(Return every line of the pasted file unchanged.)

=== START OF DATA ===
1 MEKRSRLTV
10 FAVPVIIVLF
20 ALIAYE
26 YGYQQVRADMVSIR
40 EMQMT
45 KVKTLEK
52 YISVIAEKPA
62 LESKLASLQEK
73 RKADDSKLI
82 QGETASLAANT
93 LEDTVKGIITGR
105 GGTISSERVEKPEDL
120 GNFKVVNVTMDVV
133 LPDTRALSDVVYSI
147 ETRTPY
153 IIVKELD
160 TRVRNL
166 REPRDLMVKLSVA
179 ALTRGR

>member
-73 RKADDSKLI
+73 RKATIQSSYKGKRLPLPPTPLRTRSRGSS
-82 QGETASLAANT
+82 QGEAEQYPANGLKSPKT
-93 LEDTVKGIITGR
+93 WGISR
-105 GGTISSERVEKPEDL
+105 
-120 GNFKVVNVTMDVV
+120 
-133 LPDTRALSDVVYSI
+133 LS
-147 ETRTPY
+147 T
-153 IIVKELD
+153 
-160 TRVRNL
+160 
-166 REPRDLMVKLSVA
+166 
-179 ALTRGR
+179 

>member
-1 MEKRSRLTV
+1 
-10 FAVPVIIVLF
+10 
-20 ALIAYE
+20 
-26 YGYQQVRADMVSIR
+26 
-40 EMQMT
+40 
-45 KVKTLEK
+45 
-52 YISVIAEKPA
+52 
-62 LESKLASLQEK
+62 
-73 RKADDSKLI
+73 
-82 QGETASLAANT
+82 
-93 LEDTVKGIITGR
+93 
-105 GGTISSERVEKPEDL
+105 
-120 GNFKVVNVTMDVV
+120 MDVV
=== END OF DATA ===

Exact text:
1 MEKRSRLTV
10 FAVPVIIVLF
20 ALIAYE
26 YGYQQVRADMVSIR
40 EMQMT
45 KVKTLEK
52 YISVIAEKPA
62 LESKLASLQEK
73 RKADDSKLI
82 QGETASLAANT
93 LEDTVKGIITGR
105 GGTISSERVEKPEDL
120 GNFKVVNVTMDVV
133 LPDTRALSDVVYSI
147 ETRTPY
153 IIVKELD
160 TRVRNL
166 REPRDLMVKLSVA
179 ALTRGR

>member
-73 RKADDSKLI
+73 RKATIQSSYKGKRLPLPPTPLRTRSRGSS
-82 QGETASLAANT
+82 QGEAEQYPANGLKSPKT
-93 LEDTVKGIITGR
+93 WGISR
-105 GGTISSERVEKPEDL
+105 
-120 GNFKVVNVTMDVV
+120 
-133 LPDTRALSDVVYSI
+133 LS
-147 ETRTPY
+147 T
-153 IIVKELD
+153 
-160 TRVRNL
+160 
-166 REPRDLMVKLSVA
+166 
-179 ALTRGR
+179 

>member
-1 MEKRSRLTV
+1 
-10 FAVPVIIVLF
+10 
-20 ALIAYE
+20 
-26 YGYQQVRADMVSIR
+26 
-40 EMQMT
+40 
-45 KVKTLEK
+45 
-52 YISVIAEKPA
+52 
-62 LESKLASLQEK
+62 
-73 RKADDSKLI
+73 
-82 QGETASLAANT
+82 
-93 LEDTVKGIITGR
+93 
-105 GGTISSERVEKPEDL
+105 
-120 GNFKVVNVTMDVV
+120 MDVV